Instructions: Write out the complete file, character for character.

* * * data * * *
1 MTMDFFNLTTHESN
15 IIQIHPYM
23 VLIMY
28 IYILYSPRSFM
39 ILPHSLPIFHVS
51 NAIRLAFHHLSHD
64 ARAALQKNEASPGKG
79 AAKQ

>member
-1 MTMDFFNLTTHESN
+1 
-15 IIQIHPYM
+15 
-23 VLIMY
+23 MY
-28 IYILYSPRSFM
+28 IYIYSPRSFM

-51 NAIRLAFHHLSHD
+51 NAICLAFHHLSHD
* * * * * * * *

1 MTMDFFNLTTHESN
15 IIQIHPYM
23 VLIMY
28 IYILYSPRSFM
39 ILPHSLPIFHVS
51 NAIRLAFHHLSHD
64 ARAALQKNEASPGKG
79 AAKQ

>member
-1 MTMDFFNLTTHESN
+1 
-15 IIQIHPYM
+15 
-23 VLIMY
+23 MY
-28 IYILYSPRSFM
+28 IYIYSPRSFM

-51 NAIRLAFHHLSHD
+51 NAICLAFHHLSHD